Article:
We returned to the blacktop for a bit of backtracking in order to reach Urique, the bottom of the canyon. We had been warned by fellow bikers not to try the road connecting Batopilas with Urique, with our large bike loaded down with bags and the two of us. The extra miles were well worth it as we encountered the most dramatic vistas of the entire trip. Photos and videos don’t do justice to the vastness of this area or the intensity of the switchbacks as you approach the bottom. Again, it was a bit of a challenge for us with a heavy bike, but locals on motorcycles and trucks ride this route like a piece of cake. For as remote as it is, Bato (as it is nicknamed) is doable by getting off the train at Bahuichivo and then arranging for ground transportation.

Urique was like an oasis after a harrowing drive down, and we stayed at the only hotel with a pool, on the river with a bar and the ability to coordinate poolside massages. Just what we needed. While in Urique, we did some off-road driving to a nearby town to see an ancient mission church; so much of this area was settled by the missionaries. We decided to lighten our load when departing so I took the daily van service back up to the top, with all the bags, and Gary went it alone on the bike. As tricky as it may seem to get to Urique, Batopilas, or some of the other towns throughout the canyon, it can be done with the train in conjunction with a guide and a car or using an adventure travel service, most of which are based out of Creel.

If you’re thinking about using the train for primary transportation, realize there are two options. The nine-hour, tourist-focused El Chepe Express runs between Los Mochis and Creel with three to four stops along the route. You can ride straight through, but you’d miss a lot. Schedule your time to stay a few days in each location. The Chepe Regional runs from Los Mochis to Chihuahua City with more stops and is considered more of a local train. Both these trains only run certain days in each direction so you must check current schedules once your plans are firmed up. Getting to either of these starting points is not hard. Chihuahua City is about 500 miles from the Texas border, making this a feasible road trip. If you’re already in Mexico, Los Mochis has an airport with access from numerous other Mexican cities. Regardless of which train you take, the scenery will be simply spectacular, I promise.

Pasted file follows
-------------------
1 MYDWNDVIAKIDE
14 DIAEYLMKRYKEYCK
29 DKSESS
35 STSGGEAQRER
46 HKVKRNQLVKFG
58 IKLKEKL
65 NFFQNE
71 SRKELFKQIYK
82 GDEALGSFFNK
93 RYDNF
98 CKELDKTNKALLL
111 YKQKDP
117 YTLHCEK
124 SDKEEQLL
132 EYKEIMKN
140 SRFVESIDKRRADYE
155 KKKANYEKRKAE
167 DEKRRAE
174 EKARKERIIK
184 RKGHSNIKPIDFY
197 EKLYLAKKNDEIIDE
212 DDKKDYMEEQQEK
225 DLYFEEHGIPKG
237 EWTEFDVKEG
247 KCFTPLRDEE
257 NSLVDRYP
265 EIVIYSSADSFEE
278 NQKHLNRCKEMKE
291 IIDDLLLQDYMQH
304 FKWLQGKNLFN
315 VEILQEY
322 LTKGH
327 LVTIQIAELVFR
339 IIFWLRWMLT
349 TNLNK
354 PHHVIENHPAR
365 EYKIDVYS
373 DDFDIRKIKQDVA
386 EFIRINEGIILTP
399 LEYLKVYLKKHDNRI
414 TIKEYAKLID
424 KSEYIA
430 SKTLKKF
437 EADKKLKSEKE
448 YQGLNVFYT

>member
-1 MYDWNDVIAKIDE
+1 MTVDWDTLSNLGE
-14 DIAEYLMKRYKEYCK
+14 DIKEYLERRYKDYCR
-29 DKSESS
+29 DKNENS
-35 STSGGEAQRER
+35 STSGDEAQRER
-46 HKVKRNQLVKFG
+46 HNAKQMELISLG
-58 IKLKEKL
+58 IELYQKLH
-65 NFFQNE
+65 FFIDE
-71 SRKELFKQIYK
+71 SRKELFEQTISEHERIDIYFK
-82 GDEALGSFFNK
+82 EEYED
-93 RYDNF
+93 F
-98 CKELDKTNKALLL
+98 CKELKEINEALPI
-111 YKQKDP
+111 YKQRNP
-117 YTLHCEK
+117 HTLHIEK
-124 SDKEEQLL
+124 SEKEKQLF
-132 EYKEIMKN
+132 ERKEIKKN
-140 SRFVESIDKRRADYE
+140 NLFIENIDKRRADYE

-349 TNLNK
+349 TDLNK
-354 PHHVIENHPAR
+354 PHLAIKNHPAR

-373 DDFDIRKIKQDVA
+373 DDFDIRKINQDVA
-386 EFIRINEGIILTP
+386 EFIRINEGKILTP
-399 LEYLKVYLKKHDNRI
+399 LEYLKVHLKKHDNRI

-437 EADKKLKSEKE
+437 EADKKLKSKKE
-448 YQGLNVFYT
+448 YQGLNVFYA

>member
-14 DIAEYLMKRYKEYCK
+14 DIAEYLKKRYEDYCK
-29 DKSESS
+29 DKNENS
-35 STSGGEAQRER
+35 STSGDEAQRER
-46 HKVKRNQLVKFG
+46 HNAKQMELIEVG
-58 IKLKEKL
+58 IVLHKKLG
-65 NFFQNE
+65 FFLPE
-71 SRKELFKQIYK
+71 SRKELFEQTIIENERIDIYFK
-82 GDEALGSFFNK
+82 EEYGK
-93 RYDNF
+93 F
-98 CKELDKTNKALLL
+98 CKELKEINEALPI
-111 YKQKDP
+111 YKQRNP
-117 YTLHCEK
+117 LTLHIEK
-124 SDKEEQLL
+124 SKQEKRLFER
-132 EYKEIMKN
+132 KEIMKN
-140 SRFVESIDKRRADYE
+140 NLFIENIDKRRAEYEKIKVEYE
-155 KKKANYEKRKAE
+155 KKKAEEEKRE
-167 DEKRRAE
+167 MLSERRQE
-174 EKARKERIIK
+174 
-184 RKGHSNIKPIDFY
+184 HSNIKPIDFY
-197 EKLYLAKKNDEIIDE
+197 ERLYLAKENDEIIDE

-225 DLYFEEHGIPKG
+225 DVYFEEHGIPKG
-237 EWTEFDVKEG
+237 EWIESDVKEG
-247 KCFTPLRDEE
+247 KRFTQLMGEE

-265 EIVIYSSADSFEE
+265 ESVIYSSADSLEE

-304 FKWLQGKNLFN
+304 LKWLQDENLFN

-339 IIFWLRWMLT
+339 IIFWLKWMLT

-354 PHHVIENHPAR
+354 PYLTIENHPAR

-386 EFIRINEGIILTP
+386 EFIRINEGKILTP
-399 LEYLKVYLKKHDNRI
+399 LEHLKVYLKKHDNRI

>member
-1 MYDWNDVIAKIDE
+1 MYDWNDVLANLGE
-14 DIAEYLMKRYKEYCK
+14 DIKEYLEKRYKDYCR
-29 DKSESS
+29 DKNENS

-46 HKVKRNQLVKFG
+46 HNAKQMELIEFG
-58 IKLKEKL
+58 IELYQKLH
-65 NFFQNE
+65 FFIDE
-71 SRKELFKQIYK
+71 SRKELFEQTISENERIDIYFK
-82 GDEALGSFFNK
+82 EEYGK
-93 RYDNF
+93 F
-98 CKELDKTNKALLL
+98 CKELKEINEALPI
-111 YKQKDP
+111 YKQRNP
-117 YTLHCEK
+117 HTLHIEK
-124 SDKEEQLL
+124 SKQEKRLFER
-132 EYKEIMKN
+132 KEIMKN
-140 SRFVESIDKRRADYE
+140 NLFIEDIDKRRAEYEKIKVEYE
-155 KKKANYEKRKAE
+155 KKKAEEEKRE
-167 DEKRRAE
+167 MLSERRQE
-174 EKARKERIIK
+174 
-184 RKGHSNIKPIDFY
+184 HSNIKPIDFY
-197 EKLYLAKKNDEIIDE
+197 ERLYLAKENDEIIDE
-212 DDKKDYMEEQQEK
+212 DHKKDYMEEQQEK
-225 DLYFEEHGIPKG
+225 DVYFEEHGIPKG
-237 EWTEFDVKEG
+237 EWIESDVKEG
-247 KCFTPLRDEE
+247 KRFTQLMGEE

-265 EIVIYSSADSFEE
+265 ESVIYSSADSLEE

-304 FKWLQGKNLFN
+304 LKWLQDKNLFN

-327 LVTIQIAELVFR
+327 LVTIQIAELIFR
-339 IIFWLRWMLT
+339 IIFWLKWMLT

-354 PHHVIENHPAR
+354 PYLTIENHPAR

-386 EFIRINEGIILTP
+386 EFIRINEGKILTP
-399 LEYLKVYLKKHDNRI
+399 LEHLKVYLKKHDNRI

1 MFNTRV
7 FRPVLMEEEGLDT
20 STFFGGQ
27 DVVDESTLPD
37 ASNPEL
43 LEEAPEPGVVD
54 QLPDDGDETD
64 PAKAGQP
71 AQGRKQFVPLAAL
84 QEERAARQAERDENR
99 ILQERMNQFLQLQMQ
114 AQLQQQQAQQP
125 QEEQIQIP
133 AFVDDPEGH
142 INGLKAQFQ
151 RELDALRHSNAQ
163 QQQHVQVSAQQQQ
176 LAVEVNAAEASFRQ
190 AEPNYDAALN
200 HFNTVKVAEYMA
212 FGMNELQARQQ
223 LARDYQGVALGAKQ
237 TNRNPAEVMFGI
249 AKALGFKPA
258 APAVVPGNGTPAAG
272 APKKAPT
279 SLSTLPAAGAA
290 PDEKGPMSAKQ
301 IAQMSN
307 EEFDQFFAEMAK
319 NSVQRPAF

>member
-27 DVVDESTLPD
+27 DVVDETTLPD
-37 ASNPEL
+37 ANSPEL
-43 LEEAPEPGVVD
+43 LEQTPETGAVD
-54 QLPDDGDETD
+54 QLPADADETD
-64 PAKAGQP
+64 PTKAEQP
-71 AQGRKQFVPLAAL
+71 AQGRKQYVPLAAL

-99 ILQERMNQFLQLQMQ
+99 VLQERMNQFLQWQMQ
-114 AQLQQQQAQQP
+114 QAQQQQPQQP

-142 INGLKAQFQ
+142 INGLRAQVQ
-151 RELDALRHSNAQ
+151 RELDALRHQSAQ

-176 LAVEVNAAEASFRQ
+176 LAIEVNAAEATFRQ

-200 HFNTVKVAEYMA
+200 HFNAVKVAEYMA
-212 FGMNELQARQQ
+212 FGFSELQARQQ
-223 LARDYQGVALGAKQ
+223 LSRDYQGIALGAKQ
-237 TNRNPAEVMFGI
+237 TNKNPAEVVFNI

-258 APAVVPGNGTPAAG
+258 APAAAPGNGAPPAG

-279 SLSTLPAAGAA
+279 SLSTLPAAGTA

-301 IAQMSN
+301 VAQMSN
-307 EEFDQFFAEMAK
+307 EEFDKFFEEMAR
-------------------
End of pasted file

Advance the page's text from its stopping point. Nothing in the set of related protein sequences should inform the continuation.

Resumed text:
We spent a good week exploring Copper Canyon and like most tourists, this interior part of Mexico wasn’t even on my radar. For most people, when you say Mexico they think of beaches, but Mexico has so much diversity to offer in its topography, culture, food, and weather. We had the unique opportunity to spend three months uncovering nooks and crannies, which just can’t be done within a typical vacation. So, yes, I’m a Mexico convert. So much so that we’re planning to spend several months next winter really digging into two of our favorite towns, Oaxaca and Puerto Escondido. The Copper Canyon area is not anywhere I want to live, but absolutely, without question, should be on your list of adventure travel is your thing.

Donna Shields

Donna Shields, MS, RDN was bit by wanderlust some 30 years ago and is still on the road. With numerous worldwide home exchanges under her belt, she splits her time between Key West and Colorado while not gallivanting elsewhere.

Years as a food and nutrition writer means she’s always sniffing out the good eats and seeking the next hidden gem of a town to visit. Her recent 10,000-mile motorcycle trip through Mexico led to a new travel blog, Open Mind Adventure. She’s out to prove that over 60 doesn’t mean the adventure is over.